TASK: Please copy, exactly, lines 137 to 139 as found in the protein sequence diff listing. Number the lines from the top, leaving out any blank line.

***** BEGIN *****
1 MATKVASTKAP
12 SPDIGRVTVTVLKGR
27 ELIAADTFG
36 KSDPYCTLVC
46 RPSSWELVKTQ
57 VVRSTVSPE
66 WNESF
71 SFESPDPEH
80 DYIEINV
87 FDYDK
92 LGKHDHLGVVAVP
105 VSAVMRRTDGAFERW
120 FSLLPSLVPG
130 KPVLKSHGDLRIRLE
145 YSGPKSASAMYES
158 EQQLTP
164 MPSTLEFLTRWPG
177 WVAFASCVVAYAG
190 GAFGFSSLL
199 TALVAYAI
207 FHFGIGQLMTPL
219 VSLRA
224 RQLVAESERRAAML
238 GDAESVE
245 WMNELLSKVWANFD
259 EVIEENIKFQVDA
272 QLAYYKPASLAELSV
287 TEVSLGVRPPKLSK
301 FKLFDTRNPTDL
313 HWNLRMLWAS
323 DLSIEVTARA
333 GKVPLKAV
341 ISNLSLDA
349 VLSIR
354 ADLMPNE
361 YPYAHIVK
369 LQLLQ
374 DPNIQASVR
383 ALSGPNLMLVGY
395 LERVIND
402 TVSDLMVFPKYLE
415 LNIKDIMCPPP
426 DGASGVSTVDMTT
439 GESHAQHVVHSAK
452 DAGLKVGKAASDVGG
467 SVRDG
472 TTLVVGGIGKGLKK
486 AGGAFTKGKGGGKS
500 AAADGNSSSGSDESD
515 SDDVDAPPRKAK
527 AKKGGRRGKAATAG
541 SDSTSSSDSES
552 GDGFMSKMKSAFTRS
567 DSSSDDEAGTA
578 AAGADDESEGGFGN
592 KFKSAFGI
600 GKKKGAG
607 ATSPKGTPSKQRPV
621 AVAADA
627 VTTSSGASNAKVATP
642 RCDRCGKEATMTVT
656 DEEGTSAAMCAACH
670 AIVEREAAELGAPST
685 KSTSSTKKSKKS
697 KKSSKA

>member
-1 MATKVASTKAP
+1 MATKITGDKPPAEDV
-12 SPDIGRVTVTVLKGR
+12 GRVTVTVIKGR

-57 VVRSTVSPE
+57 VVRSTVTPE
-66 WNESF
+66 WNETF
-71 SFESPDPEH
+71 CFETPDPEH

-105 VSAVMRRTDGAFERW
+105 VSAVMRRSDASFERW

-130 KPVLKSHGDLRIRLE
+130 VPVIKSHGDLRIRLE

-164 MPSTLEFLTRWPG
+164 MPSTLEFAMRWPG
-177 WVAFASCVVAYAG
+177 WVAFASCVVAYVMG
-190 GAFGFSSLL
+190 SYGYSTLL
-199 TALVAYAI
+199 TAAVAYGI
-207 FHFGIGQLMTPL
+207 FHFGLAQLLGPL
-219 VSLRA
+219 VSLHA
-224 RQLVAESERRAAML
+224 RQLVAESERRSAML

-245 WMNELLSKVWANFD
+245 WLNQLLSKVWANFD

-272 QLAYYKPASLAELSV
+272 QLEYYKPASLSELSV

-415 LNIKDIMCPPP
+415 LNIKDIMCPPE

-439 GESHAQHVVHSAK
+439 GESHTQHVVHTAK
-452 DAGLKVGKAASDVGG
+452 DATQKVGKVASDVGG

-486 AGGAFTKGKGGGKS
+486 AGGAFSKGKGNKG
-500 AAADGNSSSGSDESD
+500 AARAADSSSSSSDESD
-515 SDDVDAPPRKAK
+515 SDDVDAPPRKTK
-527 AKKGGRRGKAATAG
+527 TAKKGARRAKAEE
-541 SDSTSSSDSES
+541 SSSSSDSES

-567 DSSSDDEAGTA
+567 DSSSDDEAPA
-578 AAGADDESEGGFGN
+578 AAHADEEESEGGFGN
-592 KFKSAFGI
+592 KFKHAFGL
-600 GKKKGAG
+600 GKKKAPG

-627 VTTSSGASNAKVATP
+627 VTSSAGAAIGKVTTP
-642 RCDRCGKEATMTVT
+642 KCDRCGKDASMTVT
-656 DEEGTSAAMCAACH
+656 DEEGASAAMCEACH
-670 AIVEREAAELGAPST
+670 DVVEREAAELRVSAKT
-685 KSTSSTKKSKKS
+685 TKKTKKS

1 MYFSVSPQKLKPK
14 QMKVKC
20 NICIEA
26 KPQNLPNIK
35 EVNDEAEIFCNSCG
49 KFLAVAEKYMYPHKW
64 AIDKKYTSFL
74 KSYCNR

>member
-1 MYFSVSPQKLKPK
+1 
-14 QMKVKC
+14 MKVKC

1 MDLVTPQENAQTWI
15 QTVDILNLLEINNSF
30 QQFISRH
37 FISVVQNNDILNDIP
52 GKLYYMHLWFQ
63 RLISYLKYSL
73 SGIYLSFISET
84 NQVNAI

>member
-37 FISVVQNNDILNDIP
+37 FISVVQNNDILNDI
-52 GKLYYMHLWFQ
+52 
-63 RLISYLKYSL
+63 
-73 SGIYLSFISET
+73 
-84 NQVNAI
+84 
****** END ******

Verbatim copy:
35 EVNDEAEIFCNSCG
49 KFLAVAEKYMYPHKW
64 AIDKKYTSFL